North Star Artists Exhibit Work at LUX Center for the Arts

I AM NOT YOUR MISCONCEPTION
Lincoln North Star High School
Digital Art, Painting, Photography, Pottery Student Art Show

Five Lincoln North Star High School art classes have collaborated to create their own exhibition based on the theme of Identity, which will be installed for public viewing at LUX Center for the Arts on April 22nd. 

Students in the Advanced Art Courses at North Star explored traditional and contemporary art exhibition venues in Nebraska that support working artists and offer opportunities to create and present artwork.

This project is a collaboration of North Star, and LUX Center for the Arts, and Doane College’s Arts Are Basic Program, whose mission is to support outstanding curriculum development.

The public is invited to view the work during regular business hours of LUX from 11 a.m. to 5 p.m. Tuesday through Saturday, and during the closing reception held during Lincoln’s First Friday Artwalk May 1st, from 5 to 8 p.m.

Teachers involved in the collaboration are: Brooke Gillotti (Digital Art), Lynette Fast (Painting), Jocelyn Reiss (Photography), Mollie Magunson (Pottery), Lorinda Rice (LPS Visual Art Curriculum Consultant), Bri Murphy (LUX Center for the Arts Curator), and Rhea Gill (Doane College Arts Are Basic Director).

 

More about the project

Arts Are Basic (AAB) is an aesthetic education program in which participating teachers work with visual or performing artists to develop classroom curriculum for their own students.

North Star is committed to developing academic excellence, positive relationships, and productive citizens.  The rich diversity of our school community presents a unique learning opportunity appropriate for an increasingly global society. Our students work with a wide range of peers in their pursuit of learning and the depth of understanding that accompanies that experience will be invaluable.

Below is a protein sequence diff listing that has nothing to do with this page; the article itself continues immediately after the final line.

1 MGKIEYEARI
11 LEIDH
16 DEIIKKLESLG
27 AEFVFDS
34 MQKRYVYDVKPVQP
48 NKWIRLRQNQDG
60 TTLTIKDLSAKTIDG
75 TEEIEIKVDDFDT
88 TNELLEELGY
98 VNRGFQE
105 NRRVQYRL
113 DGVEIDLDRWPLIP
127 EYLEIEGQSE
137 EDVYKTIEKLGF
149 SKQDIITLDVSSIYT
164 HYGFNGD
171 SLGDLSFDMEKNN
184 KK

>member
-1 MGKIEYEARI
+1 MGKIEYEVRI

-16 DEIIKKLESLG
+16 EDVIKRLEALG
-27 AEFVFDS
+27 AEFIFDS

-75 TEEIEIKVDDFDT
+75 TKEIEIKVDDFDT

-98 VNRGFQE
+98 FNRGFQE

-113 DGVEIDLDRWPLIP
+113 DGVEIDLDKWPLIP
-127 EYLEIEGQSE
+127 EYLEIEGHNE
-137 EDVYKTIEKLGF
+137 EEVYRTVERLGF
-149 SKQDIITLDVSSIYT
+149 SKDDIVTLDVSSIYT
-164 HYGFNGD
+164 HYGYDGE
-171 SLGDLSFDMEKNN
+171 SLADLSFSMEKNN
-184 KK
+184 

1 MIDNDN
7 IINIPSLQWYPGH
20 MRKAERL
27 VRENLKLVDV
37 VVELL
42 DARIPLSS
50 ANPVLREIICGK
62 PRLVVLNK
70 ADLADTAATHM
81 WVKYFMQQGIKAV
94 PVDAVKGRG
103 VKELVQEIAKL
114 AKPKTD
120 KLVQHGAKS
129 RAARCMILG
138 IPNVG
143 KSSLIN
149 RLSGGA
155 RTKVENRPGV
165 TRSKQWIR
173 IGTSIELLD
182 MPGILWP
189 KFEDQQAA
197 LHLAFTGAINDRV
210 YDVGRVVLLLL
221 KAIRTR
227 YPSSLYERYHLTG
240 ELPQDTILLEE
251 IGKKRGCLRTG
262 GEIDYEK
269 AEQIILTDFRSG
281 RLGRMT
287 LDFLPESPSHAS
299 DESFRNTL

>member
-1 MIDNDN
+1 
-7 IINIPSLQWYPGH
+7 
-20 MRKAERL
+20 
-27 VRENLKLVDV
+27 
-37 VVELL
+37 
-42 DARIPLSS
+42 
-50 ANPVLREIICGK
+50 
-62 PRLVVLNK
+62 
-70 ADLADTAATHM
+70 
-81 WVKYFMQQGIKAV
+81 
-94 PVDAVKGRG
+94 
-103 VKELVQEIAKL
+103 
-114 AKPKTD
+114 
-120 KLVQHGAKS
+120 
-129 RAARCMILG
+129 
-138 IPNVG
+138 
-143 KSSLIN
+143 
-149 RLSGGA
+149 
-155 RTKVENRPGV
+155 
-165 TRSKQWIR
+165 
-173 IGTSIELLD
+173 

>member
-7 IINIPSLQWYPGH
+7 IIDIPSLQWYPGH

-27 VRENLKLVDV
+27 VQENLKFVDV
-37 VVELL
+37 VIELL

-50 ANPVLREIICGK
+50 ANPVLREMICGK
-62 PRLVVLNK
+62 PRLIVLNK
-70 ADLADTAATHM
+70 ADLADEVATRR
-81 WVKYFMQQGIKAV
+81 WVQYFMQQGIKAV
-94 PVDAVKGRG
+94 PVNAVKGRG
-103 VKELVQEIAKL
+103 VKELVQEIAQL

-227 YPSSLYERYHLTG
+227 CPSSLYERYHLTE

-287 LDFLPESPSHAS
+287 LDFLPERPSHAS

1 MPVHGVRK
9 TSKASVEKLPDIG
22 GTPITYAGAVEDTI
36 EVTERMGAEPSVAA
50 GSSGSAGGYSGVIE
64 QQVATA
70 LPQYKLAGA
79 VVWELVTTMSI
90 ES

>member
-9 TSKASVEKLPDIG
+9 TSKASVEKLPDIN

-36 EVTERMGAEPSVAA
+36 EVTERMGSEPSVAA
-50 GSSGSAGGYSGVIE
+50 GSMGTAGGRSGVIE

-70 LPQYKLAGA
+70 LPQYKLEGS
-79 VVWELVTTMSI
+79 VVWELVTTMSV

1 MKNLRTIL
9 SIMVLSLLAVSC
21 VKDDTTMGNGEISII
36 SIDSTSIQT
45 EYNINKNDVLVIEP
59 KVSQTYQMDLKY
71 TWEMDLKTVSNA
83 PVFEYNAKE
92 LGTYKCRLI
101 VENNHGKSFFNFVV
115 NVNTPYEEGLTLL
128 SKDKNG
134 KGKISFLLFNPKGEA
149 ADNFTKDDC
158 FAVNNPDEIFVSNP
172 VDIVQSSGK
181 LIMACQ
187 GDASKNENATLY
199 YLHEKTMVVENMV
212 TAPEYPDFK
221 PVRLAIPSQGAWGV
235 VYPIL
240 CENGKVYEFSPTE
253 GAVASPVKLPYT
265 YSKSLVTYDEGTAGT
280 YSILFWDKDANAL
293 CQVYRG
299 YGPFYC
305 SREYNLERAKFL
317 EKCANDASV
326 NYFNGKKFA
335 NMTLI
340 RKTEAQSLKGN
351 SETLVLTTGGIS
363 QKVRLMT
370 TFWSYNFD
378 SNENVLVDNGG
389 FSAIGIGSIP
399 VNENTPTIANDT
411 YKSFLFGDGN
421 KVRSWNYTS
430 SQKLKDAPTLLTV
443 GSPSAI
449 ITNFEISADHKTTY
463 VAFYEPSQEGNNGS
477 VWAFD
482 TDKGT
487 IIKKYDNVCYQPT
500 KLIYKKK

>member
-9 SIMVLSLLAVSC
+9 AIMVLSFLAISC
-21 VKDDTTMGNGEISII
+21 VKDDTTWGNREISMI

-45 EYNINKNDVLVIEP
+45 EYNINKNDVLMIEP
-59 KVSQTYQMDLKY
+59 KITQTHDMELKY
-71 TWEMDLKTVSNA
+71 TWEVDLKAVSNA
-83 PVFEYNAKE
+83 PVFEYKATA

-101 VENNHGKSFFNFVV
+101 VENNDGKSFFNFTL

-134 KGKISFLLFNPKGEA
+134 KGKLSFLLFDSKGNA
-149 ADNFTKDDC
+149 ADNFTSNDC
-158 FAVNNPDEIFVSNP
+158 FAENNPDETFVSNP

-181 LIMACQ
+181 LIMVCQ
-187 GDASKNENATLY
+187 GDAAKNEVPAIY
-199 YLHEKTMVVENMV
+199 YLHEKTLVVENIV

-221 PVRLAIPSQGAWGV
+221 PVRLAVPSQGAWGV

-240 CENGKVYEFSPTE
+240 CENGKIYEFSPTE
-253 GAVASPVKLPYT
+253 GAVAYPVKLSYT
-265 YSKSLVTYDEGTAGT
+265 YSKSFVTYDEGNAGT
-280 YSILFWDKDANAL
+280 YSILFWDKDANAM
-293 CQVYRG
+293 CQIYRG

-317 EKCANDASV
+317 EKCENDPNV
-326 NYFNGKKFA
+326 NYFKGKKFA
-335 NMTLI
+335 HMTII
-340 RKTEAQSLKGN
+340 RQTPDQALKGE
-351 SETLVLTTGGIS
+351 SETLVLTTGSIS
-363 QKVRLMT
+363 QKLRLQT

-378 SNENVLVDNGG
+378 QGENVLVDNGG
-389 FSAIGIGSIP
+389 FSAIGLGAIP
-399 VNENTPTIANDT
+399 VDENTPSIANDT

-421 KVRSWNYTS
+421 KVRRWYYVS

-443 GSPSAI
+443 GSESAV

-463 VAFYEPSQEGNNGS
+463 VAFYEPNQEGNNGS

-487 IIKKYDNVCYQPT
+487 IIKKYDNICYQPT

Many connections in art and life were explored. Art provides insight into the human experience. People need more than just words for eloquent expression. Why do we create artwork? Why do people need visual arts to communicate? How can art provide insight into the human experience? The role of artists, cultural organizations and art institutions reflect the values and perspectives of their societies. What is the role of the artist in society? To what extent do cultural organizations and art institutions reflect the values and perspective of their societies?

Starting in January 2015, with a focus on the Nebraska Visual Arts Standard of Present, students first focused upon how art is presented to the public by visiting three international galleries in the region. Their experience began with a field trip to Constellation Studio in Lincoln, then they traveled to Omaha to the Bemis Center for the Arts and the day ended at Jun Kaneko Studio. While exploring how artists present their work to the public, students had a goal to observe diverse venues and contemplate the decision making behind displaying artwork. These questions were addressed during the experience:

Upon returning to the classroom, students shifted focus onto the Nebraska Visual Arts Standards of Create and Connect. Students explored identity misconceptions through various classroom activities and discussions. The essential learning objective was to foster student identity, promote self-awareness, nurture artistic growth and exploration, and encourage the development of a personal voice.  The following questions were posed to students as they prepared and created personal work for this exhibit.

Working with the Nebraska Visual Arts Standard of Response, in the last 2 weeks, students began the curation of their show. Their response activities involved writing an artist statement about their own work, selecting other student works to correlate with their own, and then presenting those ideas to their classmates. While choosing three works of art that relate to their own, students viewed the entire body of student work and shifted their focus to the decisions necessary to curate a show. They were presented with these questions:

Now that students have Created, Connected, and Responded, the final push is to Present their work to the public. Following mentoring from LUX Center Curator, Bri Murphy, ten LNS student curators, representing their respective classes, will install the show. Student curators will gather at the LUX Center for the Arts with all seventy works present to complete the gallery installation process on April 22nd between 8:00-11:00am. Works include Digital Art, Painting, Photography, and Pottery. Several decisions will take place:

We can provide some documentation images and video available from activities throughout this experience for students.